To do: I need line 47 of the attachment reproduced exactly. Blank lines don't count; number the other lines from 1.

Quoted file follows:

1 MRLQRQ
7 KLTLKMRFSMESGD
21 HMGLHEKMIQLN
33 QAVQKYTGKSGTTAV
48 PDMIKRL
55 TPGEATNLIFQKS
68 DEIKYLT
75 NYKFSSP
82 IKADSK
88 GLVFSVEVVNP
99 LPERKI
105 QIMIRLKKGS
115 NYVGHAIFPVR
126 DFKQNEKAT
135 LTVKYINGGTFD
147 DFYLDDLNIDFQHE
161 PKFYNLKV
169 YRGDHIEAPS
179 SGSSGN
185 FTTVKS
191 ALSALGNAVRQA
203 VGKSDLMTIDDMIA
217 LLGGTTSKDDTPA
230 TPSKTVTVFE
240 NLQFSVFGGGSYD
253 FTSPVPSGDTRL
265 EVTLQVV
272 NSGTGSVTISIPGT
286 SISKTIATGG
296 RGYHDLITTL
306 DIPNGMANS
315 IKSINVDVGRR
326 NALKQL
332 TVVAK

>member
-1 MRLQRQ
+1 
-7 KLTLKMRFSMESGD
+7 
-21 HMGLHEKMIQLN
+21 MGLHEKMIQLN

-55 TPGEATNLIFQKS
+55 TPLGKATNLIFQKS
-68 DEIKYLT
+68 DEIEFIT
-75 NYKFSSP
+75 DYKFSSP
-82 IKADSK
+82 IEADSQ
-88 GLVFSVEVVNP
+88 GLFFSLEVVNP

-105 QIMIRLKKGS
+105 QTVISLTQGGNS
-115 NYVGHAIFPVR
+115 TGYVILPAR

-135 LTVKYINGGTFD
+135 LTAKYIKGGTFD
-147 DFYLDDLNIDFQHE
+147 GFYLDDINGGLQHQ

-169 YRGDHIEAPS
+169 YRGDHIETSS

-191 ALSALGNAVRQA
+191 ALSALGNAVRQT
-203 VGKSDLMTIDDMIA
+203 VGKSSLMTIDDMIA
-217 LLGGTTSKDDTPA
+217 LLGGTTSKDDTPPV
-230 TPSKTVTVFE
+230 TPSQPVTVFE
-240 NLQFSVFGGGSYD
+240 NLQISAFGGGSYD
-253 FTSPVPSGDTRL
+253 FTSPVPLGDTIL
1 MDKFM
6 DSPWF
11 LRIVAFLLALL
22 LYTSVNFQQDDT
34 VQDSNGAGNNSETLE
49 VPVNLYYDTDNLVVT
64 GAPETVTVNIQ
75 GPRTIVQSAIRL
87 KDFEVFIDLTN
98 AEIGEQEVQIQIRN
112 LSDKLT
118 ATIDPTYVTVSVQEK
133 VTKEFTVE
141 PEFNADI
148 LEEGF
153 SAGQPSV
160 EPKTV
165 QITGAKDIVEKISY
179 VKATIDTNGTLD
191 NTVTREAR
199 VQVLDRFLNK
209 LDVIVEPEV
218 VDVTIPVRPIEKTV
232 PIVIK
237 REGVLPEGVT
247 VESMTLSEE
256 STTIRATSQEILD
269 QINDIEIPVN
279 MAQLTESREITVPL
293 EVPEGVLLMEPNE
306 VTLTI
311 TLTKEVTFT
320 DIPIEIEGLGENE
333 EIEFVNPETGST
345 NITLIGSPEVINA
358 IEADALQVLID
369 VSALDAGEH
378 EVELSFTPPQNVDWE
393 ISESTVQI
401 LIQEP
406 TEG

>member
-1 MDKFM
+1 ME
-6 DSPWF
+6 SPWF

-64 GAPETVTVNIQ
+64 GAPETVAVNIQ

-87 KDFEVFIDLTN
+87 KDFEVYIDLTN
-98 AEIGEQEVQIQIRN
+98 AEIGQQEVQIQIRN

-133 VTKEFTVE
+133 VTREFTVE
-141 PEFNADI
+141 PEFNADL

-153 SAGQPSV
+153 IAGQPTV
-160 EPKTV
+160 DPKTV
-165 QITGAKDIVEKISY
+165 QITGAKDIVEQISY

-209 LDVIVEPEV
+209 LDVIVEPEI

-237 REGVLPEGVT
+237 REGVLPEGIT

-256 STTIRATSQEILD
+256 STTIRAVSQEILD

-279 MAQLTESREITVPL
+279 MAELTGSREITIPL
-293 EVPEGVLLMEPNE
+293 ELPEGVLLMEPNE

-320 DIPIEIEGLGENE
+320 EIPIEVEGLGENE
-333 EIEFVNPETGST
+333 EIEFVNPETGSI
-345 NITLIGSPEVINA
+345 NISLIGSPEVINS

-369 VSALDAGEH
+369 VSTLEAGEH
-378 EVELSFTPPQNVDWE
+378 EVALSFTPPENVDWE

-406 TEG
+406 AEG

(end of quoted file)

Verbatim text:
+75 DYKFSSP